If you’d give anything right now for a massage — it’s time to get some (low-cost) muscle relief.
Chiropractor Chad Adams, DC shares his go-to massage tools and tips on how to use them. Try these simple tools to release muscle knots.
Shopping for massage tools
A word of warning: If you’re shopping online for massage tools, you can quickly fall down a rabbit hole of weird-looking gadgets in every shape and size. Do you need a solar-powered massager? Or one that heats up? Or one that diffuses essential oils?
Low-tech massage tools can be surprisingly effective, Dr. Adams says. “I’m a big believer in these simple tools.”
Foam rollers for back pain
You may be surprised at how minimalist a roller is. It’s a simple tube-shaped cylinder made of dense foam.
But simple can be amazingly effective. Rollers can relieve back pain in your trigger points (those muscle knots, kinks and areas of extreme tightness).
Learn how to roll with it:
- Choose your roller: They come in different densities. If you’re in great shape, you might want a very hard roller. Look for one that doesn’t dent if you squeeze it. If you’d prefer a softer touch, choose a roller with a little more give.
- Get in position: Place the roller under your trigger points and lie across it. Let your body weight press the roller into the tight spots.
- Slow your roll: Less wiggle, more pressure. Try to press the roller into the tight spot and stay there. That deep, steady pressure should ease tension.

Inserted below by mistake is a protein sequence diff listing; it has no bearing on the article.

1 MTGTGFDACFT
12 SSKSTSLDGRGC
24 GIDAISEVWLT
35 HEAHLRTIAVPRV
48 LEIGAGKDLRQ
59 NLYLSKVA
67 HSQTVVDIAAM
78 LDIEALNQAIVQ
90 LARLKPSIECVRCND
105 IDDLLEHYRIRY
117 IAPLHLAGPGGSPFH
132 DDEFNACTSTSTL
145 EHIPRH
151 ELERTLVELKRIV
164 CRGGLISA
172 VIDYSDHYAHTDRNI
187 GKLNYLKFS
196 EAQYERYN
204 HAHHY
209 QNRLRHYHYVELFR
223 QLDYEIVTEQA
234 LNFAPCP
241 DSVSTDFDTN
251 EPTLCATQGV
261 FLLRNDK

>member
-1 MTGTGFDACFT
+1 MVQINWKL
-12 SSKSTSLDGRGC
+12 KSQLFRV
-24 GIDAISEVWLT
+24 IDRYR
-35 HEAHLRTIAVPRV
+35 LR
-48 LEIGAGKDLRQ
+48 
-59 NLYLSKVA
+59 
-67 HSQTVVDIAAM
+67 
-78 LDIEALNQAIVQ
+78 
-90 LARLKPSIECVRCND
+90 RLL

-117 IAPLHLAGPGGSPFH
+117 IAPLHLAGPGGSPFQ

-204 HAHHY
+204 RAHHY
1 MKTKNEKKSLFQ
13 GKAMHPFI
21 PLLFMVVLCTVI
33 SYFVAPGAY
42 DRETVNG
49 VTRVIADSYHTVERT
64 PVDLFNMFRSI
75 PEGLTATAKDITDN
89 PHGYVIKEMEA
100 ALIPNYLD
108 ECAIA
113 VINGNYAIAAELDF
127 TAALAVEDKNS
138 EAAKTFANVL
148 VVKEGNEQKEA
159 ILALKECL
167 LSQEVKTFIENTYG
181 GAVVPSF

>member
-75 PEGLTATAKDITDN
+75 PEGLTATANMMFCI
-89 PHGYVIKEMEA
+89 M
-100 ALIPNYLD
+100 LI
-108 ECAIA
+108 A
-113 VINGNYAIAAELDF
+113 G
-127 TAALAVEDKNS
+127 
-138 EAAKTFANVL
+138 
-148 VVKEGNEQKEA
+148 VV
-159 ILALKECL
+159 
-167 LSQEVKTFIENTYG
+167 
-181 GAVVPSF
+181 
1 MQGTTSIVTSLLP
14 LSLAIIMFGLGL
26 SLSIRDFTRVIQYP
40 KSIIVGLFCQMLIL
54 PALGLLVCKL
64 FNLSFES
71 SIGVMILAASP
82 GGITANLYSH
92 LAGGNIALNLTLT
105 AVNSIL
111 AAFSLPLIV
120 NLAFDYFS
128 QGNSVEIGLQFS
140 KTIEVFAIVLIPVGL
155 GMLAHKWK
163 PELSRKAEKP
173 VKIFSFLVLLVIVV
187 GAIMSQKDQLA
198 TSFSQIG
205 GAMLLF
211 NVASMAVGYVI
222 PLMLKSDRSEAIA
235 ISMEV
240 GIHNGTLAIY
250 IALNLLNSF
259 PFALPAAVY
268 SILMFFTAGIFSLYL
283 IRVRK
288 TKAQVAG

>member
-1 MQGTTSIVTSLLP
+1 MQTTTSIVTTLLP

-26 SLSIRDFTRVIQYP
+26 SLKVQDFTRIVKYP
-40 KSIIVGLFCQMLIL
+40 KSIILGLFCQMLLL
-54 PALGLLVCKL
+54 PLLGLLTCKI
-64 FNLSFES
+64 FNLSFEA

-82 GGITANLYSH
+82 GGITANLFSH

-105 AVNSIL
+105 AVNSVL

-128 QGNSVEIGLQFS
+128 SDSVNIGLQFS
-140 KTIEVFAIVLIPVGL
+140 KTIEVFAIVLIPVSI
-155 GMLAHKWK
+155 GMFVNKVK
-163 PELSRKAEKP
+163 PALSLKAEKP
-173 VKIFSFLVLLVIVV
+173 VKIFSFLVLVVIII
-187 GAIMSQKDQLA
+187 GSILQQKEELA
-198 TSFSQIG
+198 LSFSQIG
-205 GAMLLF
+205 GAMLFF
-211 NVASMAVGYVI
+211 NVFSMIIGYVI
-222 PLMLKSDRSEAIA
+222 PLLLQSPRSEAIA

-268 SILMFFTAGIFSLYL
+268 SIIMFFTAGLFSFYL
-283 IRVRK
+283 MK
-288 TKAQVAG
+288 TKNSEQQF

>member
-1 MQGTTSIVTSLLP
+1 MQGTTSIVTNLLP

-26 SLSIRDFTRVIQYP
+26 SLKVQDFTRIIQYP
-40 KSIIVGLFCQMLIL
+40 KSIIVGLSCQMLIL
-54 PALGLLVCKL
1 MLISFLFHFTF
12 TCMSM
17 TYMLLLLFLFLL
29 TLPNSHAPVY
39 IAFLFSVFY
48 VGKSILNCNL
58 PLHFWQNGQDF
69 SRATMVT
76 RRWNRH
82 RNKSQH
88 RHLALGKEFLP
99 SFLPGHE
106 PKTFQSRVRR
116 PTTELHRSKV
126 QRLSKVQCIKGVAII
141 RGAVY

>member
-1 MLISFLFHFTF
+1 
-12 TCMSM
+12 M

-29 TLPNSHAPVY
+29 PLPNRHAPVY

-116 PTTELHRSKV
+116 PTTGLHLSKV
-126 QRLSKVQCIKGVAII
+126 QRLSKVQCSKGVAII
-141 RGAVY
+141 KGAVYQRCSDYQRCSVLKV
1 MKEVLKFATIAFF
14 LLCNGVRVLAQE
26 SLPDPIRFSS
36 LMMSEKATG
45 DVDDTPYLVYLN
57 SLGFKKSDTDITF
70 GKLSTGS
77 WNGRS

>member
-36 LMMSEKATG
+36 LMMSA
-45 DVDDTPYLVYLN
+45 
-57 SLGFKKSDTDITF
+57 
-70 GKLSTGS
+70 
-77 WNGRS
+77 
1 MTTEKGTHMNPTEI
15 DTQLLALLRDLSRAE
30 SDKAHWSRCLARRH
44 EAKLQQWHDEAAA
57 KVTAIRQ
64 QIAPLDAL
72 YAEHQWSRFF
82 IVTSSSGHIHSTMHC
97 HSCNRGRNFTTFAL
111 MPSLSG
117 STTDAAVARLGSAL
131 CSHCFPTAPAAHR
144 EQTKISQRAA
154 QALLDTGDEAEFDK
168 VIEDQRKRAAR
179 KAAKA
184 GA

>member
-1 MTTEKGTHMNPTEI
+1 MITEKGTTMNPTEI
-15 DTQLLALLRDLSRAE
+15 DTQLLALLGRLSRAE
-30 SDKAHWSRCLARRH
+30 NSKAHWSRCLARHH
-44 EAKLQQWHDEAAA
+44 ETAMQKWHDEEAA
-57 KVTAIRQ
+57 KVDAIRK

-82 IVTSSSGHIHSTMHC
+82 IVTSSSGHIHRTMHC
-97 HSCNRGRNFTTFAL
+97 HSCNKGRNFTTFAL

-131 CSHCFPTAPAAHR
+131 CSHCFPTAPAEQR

- Hit the spot: It may help to roll just above or below a trigger point. Use some trial and error to find the right place to press. It might feel uncomfortable while you roll, but your muscles should feel more relaxed when you’re done.
Lacrosse balls for shoulder and neck pain
Foam rollers are great for back pain, but you’d have to be some kind of contortionist to position it correctly around the neck and shoulders. For those areas, grab a rubber lacrosse ball.
Then follow the same steps you’d use for a foam roller. If you can’t reach the knots by lying on the floor, try standing along a wall and leaning back against the ball. “Sometimes a little creativity is required to get to the hard-to-reach places,” Dr. Adams says.
How often should you use massage tools?
Consistency is key. Dr. Adams recommends massaging with your tool of choice up to five or six times every day, for three to five minutes each time. “You’ll get a much better response if you do it several times a day,” he says.
The exception: Don’t go on a roll right before a workout. The goal of a trigger point massage is to relax the muscles. But jumping right into physical activity afterward can raise your risk of injury.
A great time to roll is before bedtime. Take 10 minutes to attack your trigger points, and your relaxed muscles might help lull you to sleep, Dr. Adams adds.
Use your foam roller or rubber ball on the regular and you should notice less pain and greater range of motion in your tight spots. (So long, stiff neck!) It’s the next best thing to a live-in masseuse.